The Landloper (Holman Day, 1915)

A man calling himself Walker Farr walks far and wide. He’s evidently from the west somewhere, but he winds up in Lewiston a large mill town in Maine this state. The town’s public water supply — as is every town’s water supply in the state — is controlled by the Consolidated Water Company. To maximize profits, they draw from the polluted Androscoggin the river rather than run pipes several miles north to the clean water of Lake Auburn the lake. Farr arrives to see one of the Quebecois mill workers pulled out of the canal, where she’s drowned herself. He takes care of her orphaned daughter, but the child soon contracts typhoid and dies. Farr makes it his mission to clean up the water situation.

This will mean a complete political overhaul. It’s not enough to just elect in the other party — the lip service varies, but both parties are ultimately in the pocket of big business. It will mean packing the legislature with those in sympathy to the cause and electing an honest man governor that won’t simply veto any progressive legislation. They find him in Archer Converse. Farr’s grandstanding at the convention gets Converse nominated, much to his surprise, as he had no will or notion of getting into politics. But the tide had turned and even the Consolidated sees the writing on the wall.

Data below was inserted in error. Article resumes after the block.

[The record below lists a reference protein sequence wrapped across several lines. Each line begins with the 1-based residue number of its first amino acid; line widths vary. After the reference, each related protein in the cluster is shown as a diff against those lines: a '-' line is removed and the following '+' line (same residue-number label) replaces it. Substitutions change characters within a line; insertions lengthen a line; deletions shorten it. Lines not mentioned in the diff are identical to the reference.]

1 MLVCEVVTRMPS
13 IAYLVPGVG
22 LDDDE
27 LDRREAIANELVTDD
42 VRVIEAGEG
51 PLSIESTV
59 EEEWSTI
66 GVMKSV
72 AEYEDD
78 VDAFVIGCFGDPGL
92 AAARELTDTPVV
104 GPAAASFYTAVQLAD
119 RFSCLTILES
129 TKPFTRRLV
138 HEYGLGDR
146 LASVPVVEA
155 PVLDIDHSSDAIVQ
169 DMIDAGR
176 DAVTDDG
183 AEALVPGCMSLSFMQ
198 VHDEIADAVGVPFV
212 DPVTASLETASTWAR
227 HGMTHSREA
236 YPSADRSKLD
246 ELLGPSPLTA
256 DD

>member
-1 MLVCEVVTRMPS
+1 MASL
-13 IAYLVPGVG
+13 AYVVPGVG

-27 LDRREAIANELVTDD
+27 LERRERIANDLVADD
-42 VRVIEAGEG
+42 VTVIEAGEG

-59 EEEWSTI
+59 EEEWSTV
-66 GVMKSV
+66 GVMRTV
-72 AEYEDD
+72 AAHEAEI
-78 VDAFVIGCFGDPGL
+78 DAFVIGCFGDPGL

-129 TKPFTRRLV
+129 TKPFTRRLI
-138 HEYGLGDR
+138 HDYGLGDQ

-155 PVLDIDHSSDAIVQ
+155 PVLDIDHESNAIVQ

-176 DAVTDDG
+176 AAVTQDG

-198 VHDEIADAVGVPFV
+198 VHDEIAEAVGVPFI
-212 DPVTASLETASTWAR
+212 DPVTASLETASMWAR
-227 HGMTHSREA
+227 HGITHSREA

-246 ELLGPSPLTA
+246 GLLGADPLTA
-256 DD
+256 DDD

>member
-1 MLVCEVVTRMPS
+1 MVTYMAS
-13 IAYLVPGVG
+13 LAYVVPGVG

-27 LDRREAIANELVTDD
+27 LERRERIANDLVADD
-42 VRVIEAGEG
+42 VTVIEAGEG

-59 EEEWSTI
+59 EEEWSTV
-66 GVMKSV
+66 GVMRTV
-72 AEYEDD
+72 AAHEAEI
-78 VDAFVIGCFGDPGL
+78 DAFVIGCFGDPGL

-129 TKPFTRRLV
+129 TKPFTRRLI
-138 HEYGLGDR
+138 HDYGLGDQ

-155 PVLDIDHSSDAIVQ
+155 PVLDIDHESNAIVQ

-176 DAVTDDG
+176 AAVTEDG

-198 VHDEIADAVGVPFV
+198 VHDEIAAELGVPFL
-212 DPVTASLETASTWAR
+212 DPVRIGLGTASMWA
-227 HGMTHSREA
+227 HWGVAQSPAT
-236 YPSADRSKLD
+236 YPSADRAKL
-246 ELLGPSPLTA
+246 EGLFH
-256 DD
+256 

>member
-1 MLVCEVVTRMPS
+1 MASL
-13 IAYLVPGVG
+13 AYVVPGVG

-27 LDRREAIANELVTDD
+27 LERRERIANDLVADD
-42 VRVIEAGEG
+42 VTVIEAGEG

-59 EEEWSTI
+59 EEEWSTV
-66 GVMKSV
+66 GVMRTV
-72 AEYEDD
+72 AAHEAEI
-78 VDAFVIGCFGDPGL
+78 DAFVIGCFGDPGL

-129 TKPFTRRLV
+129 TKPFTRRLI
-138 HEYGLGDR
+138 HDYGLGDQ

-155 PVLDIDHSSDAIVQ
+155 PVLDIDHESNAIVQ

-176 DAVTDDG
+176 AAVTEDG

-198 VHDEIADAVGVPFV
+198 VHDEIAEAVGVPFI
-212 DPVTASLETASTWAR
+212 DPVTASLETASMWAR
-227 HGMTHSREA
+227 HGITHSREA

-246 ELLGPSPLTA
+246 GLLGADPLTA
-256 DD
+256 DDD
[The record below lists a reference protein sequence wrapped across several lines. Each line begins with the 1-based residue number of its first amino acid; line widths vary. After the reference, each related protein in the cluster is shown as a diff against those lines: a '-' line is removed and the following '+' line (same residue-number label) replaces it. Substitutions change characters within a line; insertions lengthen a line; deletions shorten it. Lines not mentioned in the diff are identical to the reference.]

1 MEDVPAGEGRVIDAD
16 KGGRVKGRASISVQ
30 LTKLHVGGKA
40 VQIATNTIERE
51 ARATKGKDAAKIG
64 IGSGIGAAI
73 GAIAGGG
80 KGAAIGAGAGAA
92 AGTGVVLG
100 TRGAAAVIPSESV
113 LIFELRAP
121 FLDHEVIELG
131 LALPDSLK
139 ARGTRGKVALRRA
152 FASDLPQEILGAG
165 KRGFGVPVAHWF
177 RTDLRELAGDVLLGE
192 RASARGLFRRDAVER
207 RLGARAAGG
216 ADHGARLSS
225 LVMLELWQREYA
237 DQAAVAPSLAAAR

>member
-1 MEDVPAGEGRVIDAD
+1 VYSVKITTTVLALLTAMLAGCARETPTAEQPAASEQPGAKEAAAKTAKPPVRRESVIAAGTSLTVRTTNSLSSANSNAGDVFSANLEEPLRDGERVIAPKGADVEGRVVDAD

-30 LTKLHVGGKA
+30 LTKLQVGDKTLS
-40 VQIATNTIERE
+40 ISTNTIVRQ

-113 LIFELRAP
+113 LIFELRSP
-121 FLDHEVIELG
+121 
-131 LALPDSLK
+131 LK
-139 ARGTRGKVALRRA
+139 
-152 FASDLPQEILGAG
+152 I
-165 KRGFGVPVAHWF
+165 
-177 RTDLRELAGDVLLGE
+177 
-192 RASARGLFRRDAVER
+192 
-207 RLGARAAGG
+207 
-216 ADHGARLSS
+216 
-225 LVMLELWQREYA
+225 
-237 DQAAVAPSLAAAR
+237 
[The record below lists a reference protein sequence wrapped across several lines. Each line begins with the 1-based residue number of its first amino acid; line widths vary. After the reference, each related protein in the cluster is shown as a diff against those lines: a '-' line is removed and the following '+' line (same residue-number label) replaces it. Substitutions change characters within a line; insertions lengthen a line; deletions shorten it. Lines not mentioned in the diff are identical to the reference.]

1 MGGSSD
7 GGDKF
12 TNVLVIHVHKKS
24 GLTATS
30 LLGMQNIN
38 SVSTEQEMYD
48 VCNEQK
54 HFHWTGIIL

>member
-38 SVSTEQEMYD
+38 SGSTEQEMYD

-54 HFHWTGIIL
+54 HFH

Inscriptions: “H.E. Knapf”, on the front flyleaf. In another hand and ink, “Mar. 10, ’25” on the facing endpaper.

(104 books this year? It seems like so many, considering I’ve not even bothered to summarize two thirds of the Perry Mason novellas I’ve read.)

The Case of the Horrified Heirs (Erle Stanley Gardner, 1964)

Virginia Baxter finds herself framed for the murder of Lauretta Trent, a wealthy woman who was poisoned on three occasions, but evidently died when Virginia’s car pushed hers off a cliff and into the ocean.

The reveal didn’t sit with me and I soon realized that it was because none of the clues dropped had anything to do with it. To name the biggest, the man who calls himself George Menard refers to her as “Mrs. Baxter”, despite that fact that she’s estranged from her husband and goes professionally as “Miss Baxter”. Nobody should know she’s married, yet this man does. Doesn’t factor into the solution at all, nor does anything else. The brothers ending feels like a cop-out.

No inscriptions.

Mistress Wilding (Rafael Sabatini, 1910)

An historical fiction set during the Monmouth Rebellion. Anthony Wilding is a conspirator to oust the Catholic King James II for the Protestant Duke of Monmouth. He’s in love with Ruth Westmacott, though she does not care a fig for him. Her brother Richard insults him and he challenges him to a duel. Sir Rowland Blake is deep in debt and covets Ruth’s fortune. Diana, Ruth’s cousin, loves Blake and wants to see Ruth safely out of the way. She pushes her to marry Wilding in exchange for his forgiving Richard, which she does.